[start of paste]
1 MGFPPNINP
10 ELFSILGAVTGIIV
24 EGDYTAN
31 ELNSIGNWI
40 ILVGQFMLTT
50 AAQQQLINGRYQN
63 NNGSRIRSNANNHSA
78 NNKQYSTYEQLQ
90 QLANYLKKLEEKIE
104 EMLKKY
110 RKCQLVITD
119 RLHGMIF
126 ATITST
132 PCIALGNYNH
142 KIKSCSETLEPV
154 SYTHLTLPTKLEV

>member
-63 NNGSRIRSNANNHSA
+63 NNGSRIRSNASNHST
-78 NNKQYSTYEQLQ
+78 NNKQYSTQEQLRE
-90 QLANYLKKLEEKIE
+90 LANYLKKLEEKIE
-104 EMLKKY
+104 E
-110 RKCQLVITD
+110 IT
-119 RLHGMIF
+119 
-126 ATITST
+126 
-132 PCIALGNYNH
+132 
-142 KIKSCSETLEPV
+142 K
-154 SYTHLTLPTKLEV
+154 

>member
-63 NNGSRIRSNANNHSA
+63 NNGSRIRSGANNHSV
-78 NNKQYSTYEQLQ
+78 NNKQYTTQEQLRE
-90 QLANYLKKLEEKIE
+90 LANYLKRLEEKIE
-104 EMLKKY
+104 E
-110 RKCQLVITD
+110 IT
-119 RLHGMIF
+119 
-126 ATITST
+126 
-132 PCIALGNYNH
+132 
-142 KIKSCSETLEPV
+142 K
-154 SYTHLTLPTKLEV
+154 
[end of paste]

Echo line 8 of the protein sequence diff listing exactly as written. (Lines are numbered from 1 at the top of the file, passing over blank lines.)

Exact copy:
78 NNKQYSTYEQLQ